Sharing with Others: The Next Step in Gaming


Remember the days when home gaming was a solitary event? At most, it was a chance to practice for the arcades, so you could take fools down in Street Fighter II and rack up high scores. Unfortunately, arcades have all but died here in the United States. Today’s generation will not have the pleasure to gather at the mall, overpay for plays, breathe in that distinctly stagnant arcade carpet smell, and avoid child molesters. Now, the entire gaming experience has been relocated to the living room, and that smell is most likely your fault.

Over the years, the big hardware companies have taken steps to bring the social element back to video games. With features such as leaderboards, achievements, and Facebook feeds, you can let the world know how you are doing in your games, even if no one cares. The early days of social gaming were stigmatized by their spammy nature, requiring players to click links and recruit others to add to their arsenal. One of the biggest offenders was Mafia Wars. In this browser-based game, players were tasked with amassing followers for their mafia army, challenging other players for respect and resources. The flaw with this type of game was that, in order to build your army, you had to trick unsuspecting webizens into clicking your links. This lead to the shadiest, most shameful tactics, many of which centered around infiltrating chat rooms under the guise of a young girl willing to do anything. You grow up fast playing these types of games.

As we move into the next generation of console gaming (and Nintendo finally moves into the last), social media is moving toward the forefront of online play. As most players know, sometimes you just need to break up the monotony of gaming with pictures of other people’s food. The Playstation 4 debuted its new controller, featuring the Share button. This button will allow players to instantly take their games to the social scene by posting stats and trophies online, sharing photos, or streaming to Twitch and Ustream. This may seem a rather small addition, but it makes a large statement regarding the importance of social media in today’s gaming world. Used as a marketing tool by more and more companies, social media proves to be a cheap, and rather effective, method of getting the word out to as many people, and their connections, as possible. Every video streamed on Twitch or Ustream via the Share button is a free advertisement for the game’s developers, showing off their work and potentially leading to new sales. Developers have no reason not to embrace the new technology.



“So…what do we do here?”


Of course, there are ups and downs to social media. Sony, and potentially Microsoft, will need to strike an important balance for the next generation if they wish to make the social media aspect work for them. Any website or application that features a social element too heavily just ends up looking like an unbearable spam-fest, bombarding users with blurbs and updates. In an environment open to all gamers, there is an overwhelming need for a filter. Nintendo has actually gotten this point right with the Wii U. Thomas and I were amazed when browsing through the Wii U’s gamepad doodles, in that we did not see a single penis. For some reason, whenever a large group of users are given the ability to express themselves graphically, they transfer all of their collective creativity into penises of all forms. Microsoft may want to employ a similar filter if their employees’ social media habits are any indication. With Twitter right from your couch, you too may be able to inform your fellow players to #getoverit on the new Xbox.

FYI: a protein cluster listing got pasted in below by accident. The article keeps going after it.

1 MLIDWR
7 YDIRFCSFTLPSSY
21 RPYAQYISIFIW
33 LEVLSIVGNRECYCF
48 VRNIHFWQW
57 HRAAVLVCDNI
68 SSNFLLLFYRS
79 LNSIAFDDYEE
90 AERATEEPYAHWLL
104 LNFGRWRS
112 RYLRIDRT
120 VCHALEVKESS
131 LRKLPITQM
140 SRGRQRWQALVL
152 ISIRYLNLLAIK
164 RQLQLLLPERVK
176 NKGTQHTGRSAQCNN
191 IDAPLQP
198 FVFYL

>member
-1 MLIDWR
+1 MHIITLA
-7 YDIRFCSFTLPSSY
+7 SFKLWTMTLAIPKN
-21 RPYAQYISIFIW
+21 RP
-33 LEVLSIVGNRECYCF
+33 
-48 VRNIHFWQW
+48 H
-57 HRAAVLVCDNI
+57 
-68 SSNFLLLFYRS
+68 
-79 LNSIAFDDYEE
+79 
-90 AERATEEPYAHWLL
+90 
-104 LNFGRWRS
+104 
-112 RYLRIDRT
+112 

What do these social media features have to offer the average gamer? We still have a ways to go to find out how it will truly affect our interactions with games in the coming generation. During the Playstation 4 debut, Sony laid out a few ways that players will be able to communicate through screenshots, gameplay videos, and text via the Share button, shifting social paradigms. Much like the seldom mentioned Playstation Home, this network will require an active community to make its features work. Playstation Home was meant to be a hub for gamers to create a community around their favorite games, where they could explore the world of Playstation via their avatars. I do not know a single person who has logged on to Home since its first week, where players, all dressed in the same few outfits, were yelling nonsense and soliciting one another for money and items under the guise of young girls… the evolution of social gaming. The coming months will show us what the folks over at Sony have planned to get users onto the network and actively creating valuable content.

I, for one, am excited to see what the next generation of consoles has in store for players, and how these features will impact the gaming scene. It could, quite possibly, just be another feature to push to the darkest corners of our minds, until we accidentally hover over it in the dashboard and think to ourselves, “Oh, yeah.” Time will tell.


Jon Malloy

Jon Malloy

Senior Writer & Editor at What's Jump?
Jon is a writer and co-founder of “What’s Jump?” With a passion for gaming, comedy, and discussion, Jon works to bring his unique views, along with a bit of humor, to his writing. With a background in information technology and development, his interests lean toward the newest trends and technological advancements. Reporting for “What’s Jump?” he is at home both behind the scenes and in front of the camera.
Jon Malloy
Jon Malloy

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